At CLAT possible I am basically the CEO of the company, I handle the corporate affair and academic team. I handle legal disputes and take legal reasoning, bulk of the legal aptitude section where my prime focus is on constitutional law, tort law and business topics like Intellectual Property Right and International Law.

What is the role of coaching institutes to make a student crack CLAT?

I think anybody who deserves to be in a national law school definitely reaches there. The way coaching institutes prepare you is that they give you a more organised system of preparation. Having an institute makes it easier since you get associated with people who have been doing this for years.

CLAT has lot of inconsistencies and this is a trend every year. So what is the solution to this?

I think there has to be more accountability, in fact I had published an article in bar and bench citing that some answers were wrong and suggesting a consistent pattern for the CLAT committee. The reason why it continues to happen is that there is no accountability of the people who are providing these wrong answers, we probably need to have a system where there is absolutely clarity on who gave the questions.

Are you a future politician?

That really depends upon whether people accept me as such but I am definitely an aspiring politician and maybe one day I will be waking up in the corridors of the Indian Parliament. At this point of time I am actively associated with BJP and closely work with Yuva Morcha particularly with Abhijat Mishra who is the national general secretary. We will see whether my hard work leads to something productive for the people as well as me.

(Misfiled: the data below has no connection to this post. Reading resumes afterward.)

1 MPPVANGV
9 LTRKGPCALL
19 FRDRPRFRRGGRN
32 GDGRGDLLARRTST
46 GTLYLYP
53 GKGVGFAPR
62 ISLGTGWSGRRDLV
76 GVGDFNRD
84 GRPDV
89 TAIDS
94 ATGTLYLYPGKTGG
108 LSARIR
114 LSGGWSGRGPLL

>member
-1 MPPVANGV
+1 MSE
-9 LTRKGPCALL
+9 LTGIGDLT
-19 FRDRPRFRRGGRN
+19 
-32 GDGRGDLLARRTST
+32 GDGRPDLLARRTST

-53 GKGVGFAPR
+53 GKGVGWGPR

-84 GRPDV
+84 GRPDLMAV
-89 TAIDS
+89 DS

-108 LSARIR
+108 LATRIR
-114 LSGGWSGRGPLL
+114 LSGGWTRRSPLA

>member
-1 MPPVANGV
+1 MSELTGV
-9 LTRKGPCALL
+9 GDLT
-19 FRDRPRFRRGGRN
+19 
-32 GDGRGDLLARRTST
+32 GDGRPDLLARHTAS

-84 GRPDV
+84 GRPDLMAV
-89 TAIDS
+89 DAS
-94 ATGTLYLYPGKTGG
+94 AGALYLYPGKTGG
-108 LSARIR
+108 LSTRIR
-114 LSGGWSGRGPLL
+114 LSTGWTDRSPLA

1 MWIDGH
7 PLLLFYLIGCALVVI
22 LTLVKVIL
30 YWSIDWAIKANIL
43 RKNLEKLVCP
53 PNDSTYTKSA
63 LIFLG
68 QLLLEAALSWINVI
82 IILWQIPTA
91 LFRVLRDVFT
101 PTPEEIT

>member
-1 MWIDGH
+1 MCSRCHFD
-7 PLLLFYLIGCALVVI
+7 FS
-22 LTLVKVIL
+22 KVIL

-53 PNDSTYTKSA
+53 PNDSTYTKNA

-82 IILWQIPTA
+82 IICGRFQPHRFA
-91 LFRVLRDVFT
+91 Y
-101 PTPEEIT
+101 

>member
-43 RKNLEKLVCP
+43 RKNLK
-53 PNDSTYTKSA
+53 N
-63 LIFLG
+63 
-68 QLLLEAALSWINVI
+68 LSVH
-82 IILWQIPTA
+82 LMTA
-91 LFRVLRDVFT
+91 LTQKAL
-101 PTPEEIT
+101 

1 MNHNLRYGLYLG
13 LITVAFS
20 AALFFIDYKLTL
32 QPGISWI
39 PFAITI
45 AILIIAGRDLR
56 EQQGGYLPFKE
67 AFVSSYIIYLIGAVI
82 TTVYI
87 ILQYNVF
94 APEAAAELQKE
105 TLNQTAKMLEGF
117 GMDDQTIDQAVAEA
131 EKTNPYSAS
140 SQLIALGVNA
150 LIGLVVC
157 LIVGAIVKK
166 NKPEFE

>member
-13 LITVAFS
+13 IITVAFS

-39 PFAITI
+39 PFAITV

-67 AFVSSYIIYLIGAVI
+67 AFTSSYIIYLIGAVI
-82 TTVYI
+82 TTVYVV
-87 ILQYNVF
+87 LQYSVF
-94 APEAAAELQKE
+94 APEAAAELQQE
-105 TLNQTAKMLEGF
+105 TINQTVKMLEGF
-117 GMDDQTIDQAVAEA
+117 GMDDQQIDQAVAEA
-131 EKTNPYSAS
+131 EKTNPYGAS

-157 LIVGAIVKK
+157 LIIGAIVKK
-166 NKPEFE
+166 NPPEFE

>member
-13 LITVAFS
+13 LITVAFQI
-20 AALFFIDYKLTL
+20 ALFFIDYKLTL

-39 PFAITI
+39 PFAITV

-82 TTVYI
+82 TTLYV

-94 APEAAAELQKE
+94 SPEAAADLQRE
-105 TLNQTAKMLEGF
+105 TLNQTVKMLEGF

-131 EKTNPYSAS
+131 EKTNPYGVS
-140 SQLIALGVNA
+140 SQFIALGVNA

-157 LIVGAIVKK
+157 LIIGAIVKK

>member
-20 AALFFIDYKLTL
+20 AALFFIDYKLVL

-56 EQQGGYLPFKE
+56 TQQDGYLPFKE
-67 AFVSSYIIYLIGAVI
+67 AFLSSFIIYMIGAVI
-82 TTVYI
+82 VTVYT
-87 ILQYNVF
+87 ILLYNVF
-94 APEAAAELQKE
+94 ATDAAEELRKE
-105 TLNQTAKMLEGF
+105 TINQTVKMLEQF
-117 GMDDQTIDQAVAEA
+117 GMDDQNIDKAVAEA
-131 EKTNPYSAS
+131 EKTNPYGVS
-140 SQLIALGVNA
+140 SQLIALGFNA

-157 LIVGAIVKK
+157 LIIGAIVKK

Don’t you think your career in teaching and your career in politics should be separated?

My teaching career and my political career are actually separate, I don’t drag my political opinion into the classroom.

But the timing is same!

When I am in the class I teach and when I am at the BJP office then I am at BJP office, I am not teaching there. So the two are completely separate from each other and I would have the decency and the moral shame to never mix the two.

What is your parting message to the students of law?

You should really be humble and understand that the rest of the country is also putting in a lot of hard work and is worthy of your respect and with that understanding and acknowledgement you should also be willing to work hard. If you put in the right kind of effort, success is waiting to be grabbed by the throat as far as the legal profession is concerned.


This interview is taken by @alokanand & edited by Aakansha. To suggest an interview, feedbacks, comments, work with us write at alok@acadman.in